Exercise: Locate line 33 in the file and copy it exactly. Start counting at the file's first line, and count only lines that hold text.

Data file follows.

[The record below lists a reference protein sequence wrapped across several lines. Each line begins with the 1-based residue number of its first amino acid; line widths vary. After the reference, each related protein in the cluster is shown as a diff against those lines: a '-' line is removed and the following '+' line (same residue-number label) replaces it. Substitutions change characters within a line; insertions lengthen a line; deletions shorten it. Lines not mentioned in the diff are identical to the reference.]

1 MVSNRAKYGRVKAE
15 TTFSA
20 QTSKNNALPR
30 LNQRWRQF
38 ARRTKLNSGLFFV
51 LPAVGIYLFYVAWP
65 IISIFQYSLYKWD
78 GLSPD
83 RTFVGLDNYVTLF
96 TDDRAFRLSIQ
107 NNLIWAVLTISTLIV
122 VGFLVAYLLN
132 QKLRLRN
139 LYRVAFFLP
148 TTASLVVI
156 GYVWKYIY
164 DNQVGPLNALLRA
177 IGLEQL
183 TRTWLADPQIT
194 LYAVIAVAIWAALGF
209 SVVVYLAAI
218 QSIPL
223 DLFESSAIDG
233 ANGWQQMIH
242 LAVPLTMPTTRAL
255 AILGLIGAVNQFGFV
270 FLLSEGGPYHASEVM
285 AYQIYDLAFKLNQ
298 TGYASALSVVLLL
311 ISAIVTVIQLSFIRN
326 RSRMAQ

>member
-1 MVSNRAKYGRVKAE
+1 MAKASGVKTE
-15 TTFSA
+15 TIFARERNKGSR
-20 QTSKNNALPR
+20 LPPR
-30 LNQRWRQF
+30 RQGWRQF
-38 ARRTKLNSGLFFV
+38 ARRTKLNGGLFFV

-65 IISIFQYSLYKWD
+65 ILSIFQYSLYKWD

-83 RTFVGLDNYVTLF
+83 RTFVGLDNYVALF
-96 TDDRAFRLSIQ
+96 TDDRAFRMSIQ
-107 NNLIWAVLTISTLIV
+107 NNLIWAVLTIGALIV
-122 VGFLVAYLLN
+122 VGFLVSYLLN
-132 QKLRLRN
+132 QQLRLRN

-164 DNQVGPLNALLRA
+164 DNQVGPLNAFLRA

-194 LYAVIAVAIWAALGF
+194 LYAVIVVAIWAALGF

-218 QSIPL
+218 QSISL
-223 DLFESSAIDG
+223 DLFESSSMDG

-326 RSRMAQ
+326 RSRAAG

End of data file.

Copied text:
>member